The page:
deforestation

Santos-Granero, Fernando, and Frederica Barclay. Ordenes y desórdenes en la Selva Central: historia y economía de un espacio regional. Instituto de Estudios Andinos, 1995.

Federica Barclay and Fernando Santos Granero treat the Selva Central provinces of Chanchamayo, Satipo and Oxapampa as constituting a “regional space” subject to the constant ordering and disordering of its ebb and flow from the influence of coastal and highland markets. Using cadastral data on tenurial regimes and land use, Barclay and Santos argued that production of export-oriented crops—namely coffee and fruits—operated as a model for increasing waves of migrants despite the fact it was often done on unsuitable land slated for other extractive pursuits like logging. For Barclay and Santos, deforestation in the Selva Central was the product of the region’s unruly status as hinterland, where extraction and demographic pressure met with ecologically sensitive lands with disastrous consequences. As but one example of the devastating effects of road colonization, Barclay and Santos analyzed SAN photographs from the Kivanaki region of the Perené Valley. They concluded that between the years 1977 and 1983—while La Marginal was in construction through the area—annual deforestation rates rose to more than twelve percent of the land surface. (229-247)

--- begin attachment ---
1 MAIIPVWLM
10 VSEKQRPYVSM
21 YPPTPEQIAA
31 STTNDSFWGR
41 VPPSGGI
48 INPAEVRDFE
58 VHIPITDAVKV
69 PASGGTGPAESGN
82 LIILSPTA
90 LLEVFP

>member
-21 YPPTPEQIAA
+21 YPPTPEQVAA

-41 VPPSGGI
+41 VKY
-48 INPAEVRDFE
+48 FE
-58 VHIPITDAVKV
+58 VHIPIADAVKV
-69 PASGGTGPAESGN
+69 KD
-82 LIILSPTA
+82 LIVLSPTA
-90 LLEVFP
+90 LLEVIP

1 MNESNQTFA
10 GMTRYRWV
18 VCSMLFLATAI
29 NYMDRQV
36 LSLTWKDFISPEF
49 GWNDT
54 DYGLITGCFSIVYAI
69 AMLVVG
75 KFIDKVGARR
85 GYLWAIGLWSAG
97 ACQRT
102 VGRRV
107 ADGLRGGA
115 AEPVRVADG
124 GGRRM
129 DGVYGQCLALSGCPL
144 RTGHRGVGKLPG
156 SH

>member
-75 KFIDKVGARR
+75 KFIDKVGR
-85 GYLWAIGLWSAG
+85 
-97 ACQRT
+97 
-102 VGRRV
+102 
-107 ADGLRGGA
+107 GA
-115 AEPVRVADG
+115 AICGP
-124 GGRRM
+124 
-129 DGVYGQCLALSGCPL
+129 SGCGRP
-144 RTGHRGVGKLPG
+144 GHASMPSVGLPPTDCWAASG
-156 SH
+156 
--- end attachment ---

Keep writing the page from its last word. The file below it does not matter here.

In his 1925 essay “The Morphology of Landscape,” Carl Sauer launched an impassioned appeal for geographers to return to a classical phenomenological approach to areal study. In the wake of nineteenth-century positivist specialization, in which the natural sciences became a stand-in for chorology and geography, and causality was reduced to a simplistic environmental determinism, Sauer questioned the very essence of his field. Arguing for more integrated, social science-based approaches to geography, he stressed that landscape be treated as both a natural and cultural phenomenon. He lamented the degree to which the natural sciences of geomorphology and physiography had penetrated his field and in response he advocated a static treatment of landscape. For Sauer, landscape was seen as defining the range of possibilities for historical succession, but as far as he was concerned causality and change with time came from cultural processes, not natural ones.[1]